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Mexico's Indigenous Peoples United by Shared History

MEXICO CITY -- In Mexico's urban slums and poor villages, in its southern jungles and harsh central mountains, a vast indigenous Indian population clings to cultures and languages from another millennium.

Mexico's 12 million indigenous people speak more than 60 languages and live scattered throughout the country's 31 states and Mexico City.

What unites them, besides a shared history, is a position at the bottom of society that they have occupied since the Spanish Conquest.

"Ours is a poverty that's been built over 500 years,'' said Antonio Hernandez, a Tojolabal Maya activist and member of the federal Congress.

When the Spanish arrived in the early 16th century, Mexico was ruled by the Aztecs, who built their temples on the lake-filled plateau that is now Mexico City. The Aztecs dominated dozens of indigenous communities. Believing gods were pacified by human blood, they killed thousands in human sacrifice.

The Spaniards subdued the Aztecs and other indigenous communities in a bloody conquest that left millions dead -- some in battle but most from disease spread by the newcomers from the Old World.

They forcibly converted the indigenous people to Roman Catholicism, creating a hybrid Catholic-Indian religion that exists today. Many indigenous groups worship God, Christ and traditional deities.

In the aftermath of the Conquest, Mexican society organized itself into castes. To this day, mixed-blood "mestizos'' hold power in business and government. The Indians have languished, driven onto poor land after losing their land to mining, logging and bigger farmers.

The Yaquis, who once flourished on the river banks of the Yaqui river in the northern state of Sonora, watched their land dry after a dam diverted water away from them.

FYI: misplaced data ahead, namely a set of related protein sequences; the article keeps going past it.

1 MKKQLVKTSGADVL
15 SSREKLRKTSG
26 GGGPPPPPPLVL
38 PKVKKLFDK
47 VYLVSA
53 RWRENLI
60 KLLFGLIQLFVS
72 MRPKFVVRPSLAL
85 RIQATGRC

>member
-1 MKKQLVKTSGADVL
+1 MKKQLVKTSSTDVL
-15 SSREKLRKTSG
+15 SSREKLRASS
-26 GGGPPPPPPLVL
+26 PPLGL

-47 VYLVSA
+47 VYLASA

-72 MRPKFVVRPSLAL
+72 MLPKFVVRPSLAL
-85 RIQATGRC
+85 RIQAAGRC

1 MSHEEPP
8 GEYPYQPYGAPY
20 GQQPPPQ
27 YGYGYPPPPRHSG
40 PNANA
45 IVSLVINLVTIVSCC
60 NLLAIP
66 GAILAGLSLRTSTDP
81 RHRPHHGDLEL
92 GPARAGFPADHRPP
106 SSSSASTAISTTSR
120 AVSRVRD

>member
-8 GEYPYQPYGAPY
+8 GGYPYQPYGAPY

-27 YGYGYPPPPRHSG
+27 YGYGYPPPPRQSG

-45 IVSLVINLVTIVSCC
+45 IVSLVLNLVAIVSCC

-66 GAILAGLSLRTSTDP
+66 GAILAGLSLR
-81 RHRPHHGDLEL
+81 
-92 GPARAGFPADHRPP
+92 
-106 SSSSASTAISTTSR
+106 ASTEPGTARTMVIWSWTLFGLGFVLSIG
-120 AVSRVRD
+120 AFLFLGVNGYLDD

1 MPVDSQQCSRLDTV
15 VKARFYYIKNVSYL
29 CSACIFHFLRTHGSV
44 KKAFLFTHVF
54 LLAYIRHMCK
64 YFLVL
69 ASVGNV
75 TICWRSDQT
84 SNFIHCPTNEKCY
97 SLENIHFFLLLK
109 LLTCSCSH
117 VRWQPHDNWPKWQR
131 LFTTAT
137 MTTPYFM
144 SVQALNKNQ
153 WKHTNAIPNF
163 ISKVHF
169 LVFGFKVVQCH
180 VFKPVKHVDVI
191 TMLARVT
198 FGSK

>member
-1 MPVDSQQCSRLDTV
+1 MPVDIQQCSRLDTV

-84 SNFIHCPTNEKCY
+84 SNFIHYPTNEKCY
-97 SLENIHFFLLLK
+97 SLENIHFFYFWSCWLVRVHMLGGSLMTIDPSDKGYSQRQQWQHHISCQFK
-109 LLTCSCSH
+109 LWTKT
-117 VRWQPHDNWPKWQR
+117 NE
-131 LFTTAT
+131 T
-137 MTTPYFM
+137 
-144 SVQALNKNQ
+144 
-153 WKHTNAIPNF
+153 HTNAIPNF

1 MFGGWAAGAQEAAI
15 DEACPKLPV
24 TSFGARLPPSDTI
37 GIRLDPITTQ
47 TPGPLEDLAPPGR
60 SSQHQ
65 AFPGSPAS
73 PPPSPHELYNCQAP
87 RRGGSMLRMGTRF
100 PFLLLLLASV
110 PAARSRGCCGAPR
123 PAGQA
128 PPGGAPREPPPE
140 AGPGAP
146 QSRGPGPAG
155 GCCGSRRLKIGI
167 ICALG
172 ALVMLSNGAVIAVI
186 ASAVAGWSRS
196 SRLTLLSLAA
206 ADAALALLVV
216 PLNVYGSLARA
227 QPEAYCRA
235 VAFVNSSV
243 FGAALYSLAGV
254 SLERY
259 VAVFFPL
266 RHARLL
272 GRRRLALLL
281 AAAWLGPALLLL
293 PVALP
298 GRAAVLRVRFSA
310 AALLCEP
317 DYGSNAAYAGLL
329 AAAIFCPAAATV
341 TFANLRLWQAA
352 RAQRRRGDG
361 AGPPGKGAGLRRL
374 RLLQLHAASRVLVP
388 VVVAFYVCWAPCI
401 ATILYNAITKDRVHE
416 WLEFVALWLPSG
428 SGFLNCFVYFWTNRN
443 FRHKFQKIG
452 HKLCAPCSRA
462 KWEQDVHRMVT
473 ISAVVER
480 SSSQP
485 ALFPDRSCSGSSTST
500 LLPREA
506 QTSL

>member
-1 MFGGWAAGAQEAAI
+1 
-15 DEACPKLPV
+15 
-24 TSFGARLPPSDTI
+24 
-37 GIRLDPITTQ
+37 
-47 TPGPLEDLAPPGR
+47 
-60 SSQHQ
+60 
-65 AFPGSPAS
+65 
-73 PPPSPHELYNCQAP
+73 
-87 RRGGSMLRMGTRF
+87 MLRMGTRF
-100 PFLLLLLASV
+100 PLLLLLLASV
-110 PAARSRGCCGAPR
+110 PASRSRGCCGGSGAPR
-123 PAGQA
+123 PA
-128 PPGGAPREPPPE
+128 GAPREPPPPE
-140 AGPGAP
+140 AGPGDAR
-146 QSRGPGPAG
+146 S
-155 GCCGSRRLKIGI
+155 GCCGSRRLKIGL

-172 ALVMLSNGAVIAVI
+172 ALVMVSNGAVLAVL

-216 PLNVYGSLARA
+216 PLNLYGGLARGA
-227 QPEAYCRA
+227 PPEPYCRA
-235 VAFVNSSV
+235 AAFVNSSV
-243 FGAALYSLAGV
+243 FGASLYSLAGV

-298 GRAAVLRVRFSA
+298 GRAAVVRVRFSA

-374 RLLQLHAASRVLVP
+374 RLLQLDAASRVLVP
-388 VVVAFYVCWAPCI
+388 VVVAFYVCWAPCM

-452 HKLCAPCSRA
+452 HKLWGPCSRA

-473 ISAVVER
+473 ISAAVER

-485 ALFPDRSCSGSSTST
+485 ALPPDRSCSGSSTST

The Tzeltal and Tojolabal in Chiapas were driven into the rocky highlands after their lush flatlands were taken over by wealthy landowners.

Indigenous culture has diminished as Indians have married mestizos or abandoned their language and tradition because they invite discrimination.

The percentage of Mexicans who call themselves indigenous has shrunk from about 45 percent of the population at the start of the century to about 13 percent of the country's 90 million people today.

The cultural survivors, often bilingual in their own language and Spanish, are varied -- some isolated, others adapted to modernity.

In Chiapas, a few thousand Lacandons live by choice in the deepest jungle. The men wear their hair to the shoulders and women dress in tunics. They still hunt with bows and arrows.

In the northern state of Chihuahua, the Tarahumaras live on the plateaus of the Sierra Madre mountains accessible only by narrow dirt roads. In a blend of Catholicism and indigenous worship, they celebrate Easter with ritual dances, wearing headdresses and with their bodies painted in white spots.

But even there, modernity has encroached. Last year, a Tarahumaras dancer, his body painted and wearing a headdress, got into the front seat of a journalist's car. "Do you have any Kenny Rogers?'' he asked, glancing at the tape player.

In Mexico City 25,000 Nahuatl and 16,000 Otomi, who once dominated the lake-filled region, now dominate the slums. They work as maids and drivers or in factories -- or they beg.

Periodically the government has tried to improve conditions for the Indians by giving out land titles and increasing spending in rural zones.

The government today is trying to combine preservation of indigenous cultures with economic development.

But while development eases poverty, it also brings radios, television and Spanish and English communication that can erode indigenous culture.

"The more assistance they get the less autonomy they get,'' said Ricardo Romo, who teaches Mexican-American history at the University of Texas in Austin.

Mexico's Indigenous Peoples Expanding Drive for Greater Autonomy